Treating Ankylosing Spondylitis
If you have been diagnosed with ankylosing spondylitis, it is likely you have suffered from this chronic condition from a fairly young age. Most people are diagnosed between their teenage years and their mid-40s, although young children and senior citizens can also develop this spinal disease.
While there is no cure, treating ankylosing spondylitis can relieve pain and increase mobility. The good news is that most patients can live relatively normal lives with good treatment and management.
What Is Ankylosing Spondylitis?
Ankylosing spondylitis is a form of arthritis affecting the spine. In a worst-case scenario, it also affects the lungs and heart, but those instances are relatively rare. Symptoms of ankylosing spondylitis vary by the individual. For example, in some people, there is mild pain that waxes and wanes, while with others the pain is constant and severe. Pain and stiffness are the most common symptoms, but others include:
- Eye inflammation
- Bowel problems
- Compression fractures
Treating This Condition
Ankylosing spondylitis has no cure, but the condition is treatable. Treatment generally focuses on pain relief and preventing or slowing down possible joint and spinal deformities.
Ankylosing spondylitis requires both treatment and management for success. Immediate treatment may consist of non-steroidal anti-inflammatory drugs (NSAIDs) such as naproxen or ibuprofen for pain relief, or injectable corticosteroids for those with severe pain. Hot and cold therapy is also useful if needed. Heat is best to treat soreness relating to lack of activity, while cold is best when soreness results from excess activity.
For those whose ankylosing spondylitis has advanced, inflammation-fighting drugs such as an interleukin IL-17 inhibitor or a tumor necrosis blocker factor may prove necessary. The doctor may usually send patients to a physical therapist to work on strength improvement and mobility issues. Depending on the individual patient, the doctor will consult with ophthalmologists, cardiologists and other specialists for patient treatment.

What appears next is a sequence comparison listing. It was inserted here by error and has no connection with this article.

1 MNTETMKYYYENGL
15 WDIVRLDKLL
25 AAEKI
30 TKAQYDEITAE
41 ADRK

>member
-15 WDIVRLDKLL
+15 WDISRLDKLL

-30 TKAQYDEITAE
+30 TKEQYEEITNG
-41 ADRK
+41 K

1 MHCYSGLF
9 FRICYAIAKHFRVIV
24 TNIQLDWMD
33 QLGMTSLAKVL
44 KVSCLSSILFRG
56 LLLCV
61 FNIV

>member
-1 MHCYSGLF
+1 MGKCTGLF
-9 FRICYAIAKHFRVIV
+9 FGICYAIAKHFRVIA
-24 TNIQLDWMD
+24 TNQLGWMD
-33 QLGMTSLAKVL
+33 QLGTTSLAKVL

Ankylosing spondylitis often disrupts sleep patterns, so the doctor may also recommend techniques to help patients get a better night’s sleep or prescribe medications to aid in falling asleep.
Since inflammation is a strong factor in ankylosing spondylitis, it is best to avoid food and drink that can cause inflammation and consume a low inflammation diet. The doctor can recommend an appropriate low inflammation diet, along with an exercise program. Low impact exercise such as swimming is especially beneficial.
Most patients diagnosed with ankylosing spondylitis will not require surgery, but there are exceptions. If a joint has been severely damaged, joint replacement surgery may be needed. Depending on their symptoms, those with ankylosing spondylitis may need to consult doctors of various specialties, including cardiologists, ophthalmologists, or gastroenterologists.
Learn More About Treating Ankylosing Spondylitis Today
Whether you are just beginning to experience the symptoms of ankylosing spondylitis or you have an advanced condition, you should seek treatment to manage your symptoms. With appropriate treatment, you may be able to return to a normal life. A doctor can evaluate your condition and provide a plan for treating ankylosing spondylitis. Call today to get started on a treatment plan for your specific symptoms and stage of the disorder.